I scored a kilo of pig fat from the Ginger Pig and I was going to render it into lard. Rendered fat is definitely having a moment. There was a report the other week saying how good lard is for you. It has less saturated fat, more monounsaturated fat and has no trans fats. I can only translate that to mean it’s pure, white and not so deadly. The other day Nigella tweeted a picture of a bowl of chicken fat she’d made herself. And, in case more proof is needed, m’lud, I’ve been cooking all winter with goose fat from a jar from the supermarket and been very happy with it.
I spent hours reading about it, both online and in Jennifer Maclagen’s treatise in praise of the white stuff, Fat. The consensus seemed to be that the best lard is made from the fat surrounding a pig’s kidneys and is called leaf lard. I talked to the butcher at The Ginger Pig. He held up half a pig, sawn in two like something by Damien Hirst. He showed me the kidney, surrounded by a layer of fat too meagre to get much lard from. Inside the ribs was a large blanket of fat. That’s the stuff to use. I muttered something I’d read about the size of fat crystals. He scoffed politely at this. Making lard is something he’d done a lot of. He knows more than I do. We talked about how best to melt it. Slowly, was his advice. I’ll take the big bit, I said. He didn’t charge me a penny. Why do people go to supermarkets?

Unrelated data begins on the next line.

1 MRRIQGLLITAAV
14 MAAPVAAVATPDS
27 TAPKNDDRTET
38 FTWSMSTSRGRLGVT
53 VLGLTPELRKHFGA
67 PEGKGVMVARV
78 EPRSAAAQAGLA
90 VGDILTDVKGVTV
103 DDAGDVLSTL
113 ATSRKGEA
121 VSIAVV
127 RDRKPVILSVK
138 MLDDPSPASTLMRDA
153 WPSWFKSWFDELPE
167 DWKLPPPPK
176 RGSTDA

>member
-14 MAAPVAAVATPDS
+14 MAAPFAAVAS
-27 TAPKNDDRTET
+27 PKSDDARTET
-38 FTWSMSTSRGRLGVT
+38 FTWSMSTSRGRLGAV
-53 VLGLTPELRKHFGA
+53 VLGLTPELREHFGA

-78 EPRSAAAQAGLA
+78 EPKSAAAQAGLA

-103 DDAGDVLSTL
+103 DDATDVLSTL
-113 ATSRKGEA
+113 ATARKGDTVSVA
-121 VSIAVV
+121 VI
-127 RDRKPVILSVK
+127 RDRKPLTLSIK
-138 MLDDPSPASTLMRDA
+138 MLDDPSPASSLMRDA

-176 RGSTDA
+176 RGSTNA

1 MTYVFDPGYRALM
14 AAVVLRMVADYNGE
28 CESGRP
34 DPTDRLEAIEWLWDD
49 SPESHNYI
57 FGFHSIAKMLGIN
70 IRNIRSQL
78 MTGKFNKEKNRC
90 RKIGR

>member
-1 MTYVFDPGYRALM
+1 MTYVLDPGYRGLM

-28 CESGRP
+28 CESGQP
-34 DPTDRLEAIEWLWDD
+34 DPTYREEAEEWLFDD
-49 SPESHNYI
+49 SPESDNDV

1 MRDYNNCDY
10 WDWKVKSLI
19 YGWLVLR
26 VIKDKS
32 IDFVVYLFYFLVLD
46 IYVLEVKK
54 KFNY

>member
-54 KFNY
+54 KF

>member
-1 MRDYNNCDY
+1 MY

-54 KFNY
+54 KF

I got it home and unwrapped it. Raw pig fat is not pretty. It feels like the waxiest wax candles. There wasn’t much odour. I took off a papery membrane then cut the fat into large cubes. I threw it into a pot and turned the heat to 1.
It took time but eventually I had a pot of crystal clear hot fat. I poured it, through two layers of muslin, into a sterilised kilner jar. When it was cool I closed the lid and put it in the fridge. In a few hours I had a jar of pearly-white, hand-rendered lard. I was a proud man.